Several methods, when combined during an interview, can be effective in producing more accurate and detailed information, and serve to maintain the relationship between the interviewer and the interviewee as well as reduce the stress on the interviewee. This is often very important in the workplace, where relationships are often maintained over years, as opposed to criminal investigations in which relationships are started and ended with the timeline of the criminal investigation.
The investigative interview should facilitate maximum spontaneous disclosure both initially and in response to further questioning and capture comprehensive details which are then systematically analyzed. The analyzing of the data occurs both during an interview and post-interview.
“But I’m not a police officer, why do I have to learn all about these in-depth methods?”
While the HR professional is not involved in criminal investigations, their investigations can have powerful consequences on those involved, including loss of employment, physical and psychological impairment, and legal disputes. Therefore, it is incumbent upon investigators to use the best methods possible not only to obtain accurate information but to preserve existing workplace relationships as much as possible.
The Conversation: The proper interview method is not an interrogation. An interrogation is a conversation in which the investigator presumes a person’s guilt and then establishes a dialogue that is designed to prove the guilt of the interviewee (think of all the “interrogations” we’ve seen in movies). Interrogation is not an interview, per se, but a method to persuade a person to tell a specific truth.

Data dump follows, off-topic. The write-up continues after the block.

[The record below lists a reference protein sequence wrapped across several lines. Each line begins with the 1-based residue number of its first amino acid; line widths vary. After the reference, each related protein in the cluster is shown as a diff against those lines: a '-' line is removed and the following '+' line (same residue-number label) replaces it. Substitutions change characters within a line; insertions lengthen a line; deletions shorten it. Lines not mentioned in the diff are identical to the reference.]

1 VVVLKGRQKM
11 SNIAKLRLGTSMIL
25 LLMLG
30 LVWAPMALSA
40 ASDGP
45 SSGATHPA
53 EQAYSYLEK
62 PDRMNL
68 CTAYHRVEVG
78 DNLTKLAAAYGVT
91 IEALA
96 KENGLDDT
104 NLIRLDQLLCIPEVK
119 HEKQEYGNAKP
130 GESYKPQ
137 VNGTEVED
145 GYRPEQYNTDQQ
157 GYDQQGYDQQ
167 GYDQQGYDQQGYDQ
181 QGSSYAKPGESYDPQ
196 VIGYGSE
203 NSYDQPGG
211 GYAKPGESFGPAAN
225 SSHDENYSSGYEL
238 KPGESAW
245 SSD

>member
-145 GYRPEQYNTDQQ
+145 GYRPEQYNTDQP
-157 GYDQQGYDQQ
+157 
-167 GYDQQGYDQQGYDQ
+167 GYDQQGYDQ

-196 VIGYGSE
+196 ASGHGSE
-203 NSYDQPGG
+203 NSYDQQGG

Investigators must avoid interrogation methods as these can influence the information obtained, particularly for vulnerable individuals who may be affected by their emotional state, developmental abilities, and psychological or mental state. In addition, the way questions are phrased can play an important role during an interview. Even seasoned police officers can fall into the trap of “leading the witness”, thus making their statement inadmissible in court.
Active listening, methodical observing, and attention to detail are all skills critical to success in this area.
Recording the Conversation: In the context of workplace investigations, there is no definitive answer as to whether to record the interview on some sort of audio device. Unlike in the United Kingdom and in many police jurisdictions in North America where audio (or video) recording is mandatory, HR advisors will receive different advice from their legal counsel ranging from never record to always record.
It is important to create a culture of organizational justice; so, when recording interviews, ensure that all interviewees are recorded, not just a select few. Transcripts of each recording can be judiciously produced depending on the need to manage costs.
Our perspective is that accuracy is paramount. Using technology such as digital audio recorders to record the conversation is easy and accurate. In our opinion, it is important to record your conversations with complainants, respondents, and witnesses because of the following five benefits:
- Improves Communication: The interviewer can focus on the interview rather than typing information or taking notes and therefore be able to use observational skills and active listening strategies.